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Helping to Preserve a New History

Few areas in the world compare with the region known as Silicon Valley as a center of scientific and technological innovation. The rapid growth of high-technology industries has transformed society, and Silicon Valley scientists and engineers have left as their legacy such developments as the laser and the microprocessor, the personal computer, video and sound recording, the integrated circuit, video game technology, aerospace and office automation, high-energy physics, and recombinant-DNA. The centrality of Silicon Valley in the recent history of science and technology has made this region a major focus of scholarly and journalistic inquiry.

Pioneers of Silicon Valley
L-R:  William Hewlett, David Packard, and Frederick Terman, photographed at Stanford.  Frederick Terman Papers.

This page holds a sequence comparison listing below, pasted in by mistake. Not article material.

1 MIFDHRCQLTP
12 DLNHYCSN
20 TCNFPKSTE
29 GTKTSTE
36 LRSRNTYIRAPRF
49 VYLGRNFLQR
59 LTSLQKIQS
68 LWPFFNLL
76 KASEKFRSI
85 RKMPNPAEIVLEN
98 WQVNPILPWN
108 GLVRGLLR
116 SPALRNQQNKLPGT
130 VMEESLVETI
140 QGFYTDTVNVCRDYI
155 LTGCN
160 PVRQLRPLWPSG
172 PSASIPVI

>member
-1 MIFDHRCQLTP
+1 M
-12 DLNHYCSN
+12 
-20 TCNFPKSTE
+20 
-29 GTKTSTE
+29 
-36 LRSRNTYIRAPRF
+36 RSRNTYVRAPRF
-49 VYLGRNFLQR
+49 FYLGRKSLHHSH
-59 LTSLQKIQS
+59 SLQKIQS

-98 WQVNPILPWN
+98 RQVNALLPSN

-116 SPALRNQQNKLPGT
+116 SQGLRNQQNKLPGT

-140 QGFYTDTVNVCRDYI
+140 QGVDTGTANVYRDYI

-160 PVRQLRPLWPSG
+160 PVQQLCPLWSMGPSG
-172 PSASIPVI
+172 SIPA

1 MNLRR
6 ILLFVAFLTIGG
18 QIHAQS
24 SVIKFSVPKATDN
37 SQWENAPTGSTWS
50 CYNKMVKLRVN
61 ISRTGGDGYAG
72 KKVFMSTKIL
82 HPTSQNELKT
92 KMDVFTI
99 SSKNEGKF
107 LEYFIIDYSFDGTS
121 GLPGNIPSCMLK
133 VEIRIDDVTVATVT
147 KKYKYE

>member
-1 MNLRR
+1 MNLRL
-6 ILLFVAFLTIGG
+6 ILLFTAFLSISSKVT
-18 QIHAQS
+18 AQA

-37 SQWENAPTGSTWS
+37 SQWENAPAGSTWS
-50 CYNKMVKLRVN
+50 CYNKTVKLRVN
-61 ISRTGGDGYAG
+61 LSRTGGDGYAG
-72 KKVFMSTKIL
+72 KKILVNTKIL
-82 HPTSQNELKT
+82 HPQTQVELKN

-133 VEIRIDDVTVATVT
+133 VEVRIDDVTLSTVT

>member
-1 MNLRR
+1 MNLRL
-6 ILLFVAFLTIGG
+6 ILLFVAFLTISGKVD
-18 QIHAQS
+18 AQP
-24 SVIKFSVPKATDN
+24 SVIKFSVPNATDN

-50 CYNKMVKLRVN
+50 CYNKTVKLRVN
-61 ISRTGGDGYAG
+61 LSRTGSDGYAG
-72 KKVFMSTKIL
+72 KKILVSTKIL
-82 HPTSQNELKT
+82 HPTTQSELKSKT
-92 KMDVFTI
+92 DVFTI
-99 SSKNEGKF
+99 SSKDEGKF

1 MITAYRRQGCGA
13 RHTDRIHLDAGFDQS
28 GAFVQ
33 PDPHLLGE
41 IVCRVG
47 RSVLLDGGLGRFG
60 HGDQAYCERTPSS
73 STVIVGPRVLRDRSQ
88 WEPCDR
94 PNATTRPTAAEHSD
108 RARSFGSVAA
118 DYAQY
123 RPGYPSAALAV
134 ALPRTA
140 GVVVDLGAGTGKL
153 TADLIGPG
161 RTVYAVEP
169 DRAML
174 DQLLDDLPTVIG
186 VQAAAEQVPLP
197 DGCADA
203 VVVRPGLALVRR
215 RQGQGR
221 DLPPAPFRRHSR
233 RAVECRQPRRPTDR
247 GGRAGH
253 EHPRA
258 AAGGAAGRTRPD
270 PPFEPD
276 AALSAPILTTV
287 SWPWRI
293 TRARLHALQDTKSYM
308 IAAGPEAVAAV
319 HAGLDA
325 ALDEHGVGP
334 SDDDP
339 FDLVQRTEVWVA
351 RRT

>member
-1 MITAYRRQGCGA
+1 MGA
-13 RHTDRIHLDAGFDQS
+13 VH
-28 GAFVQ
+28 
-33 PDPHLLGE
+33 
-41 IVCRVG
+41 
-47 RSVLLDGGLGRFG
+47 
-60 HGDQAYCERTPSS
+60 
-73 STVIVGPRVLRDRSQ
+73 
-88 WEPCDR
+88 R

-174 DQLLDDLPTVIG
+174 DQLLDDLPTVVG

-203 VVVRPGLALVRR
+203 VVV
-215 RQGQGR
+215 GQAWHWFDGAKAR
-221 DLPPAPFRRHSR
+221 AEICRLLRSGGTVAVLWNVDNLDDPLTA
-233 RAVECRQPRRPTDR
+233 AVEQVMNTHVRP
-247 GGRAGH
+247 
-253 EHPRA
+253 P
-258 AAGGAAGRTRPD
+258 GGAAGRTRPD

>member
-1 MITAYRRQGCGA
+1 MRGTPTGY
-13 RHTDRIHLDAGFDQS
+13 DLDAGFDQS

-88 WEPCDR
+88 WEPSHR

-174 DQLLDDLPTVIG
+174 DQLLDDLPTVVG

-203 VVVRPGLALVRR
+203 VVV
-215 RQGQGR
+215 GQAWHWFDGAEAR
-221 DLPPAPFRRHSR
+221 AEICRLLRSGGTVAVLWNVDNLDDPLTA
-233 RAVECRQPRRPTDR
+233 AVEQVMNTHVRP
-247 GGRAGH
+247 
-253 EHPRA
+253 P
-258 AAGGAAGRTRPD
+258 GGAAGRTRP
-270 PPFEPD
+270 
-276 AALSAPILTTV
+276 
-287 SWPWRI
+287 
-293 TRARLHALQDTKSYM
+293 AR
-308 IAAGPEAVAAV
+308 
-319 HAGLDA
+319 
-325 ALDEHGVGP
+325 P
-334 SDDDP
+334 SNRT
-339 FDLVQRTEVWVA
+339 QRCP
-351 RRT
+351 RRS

Even in a place where so much attention is focused on the future, it is important to value the past. This is the mission of the Silicon Valley Archives, housed in the Special Collections of Stanford University Libraries. To study the origins and development of Silicon Valley in detail, researchers require access to primary source materials –unpublished professional correspondence, research notes, diaries, journals, project files, technical reports, organization charts and other corporate records, patent applications, blueprints, company brochures, product documentation, photographs, and transcripts or recordings of speeches and interviews. These records are the building blocks of history. Stanford’s Silicon Valley Archives identify, preserve, and make this documentary record of science and technology –and related business and cultural activities in Silicon Valley available to students, scholars, and the general public.

 

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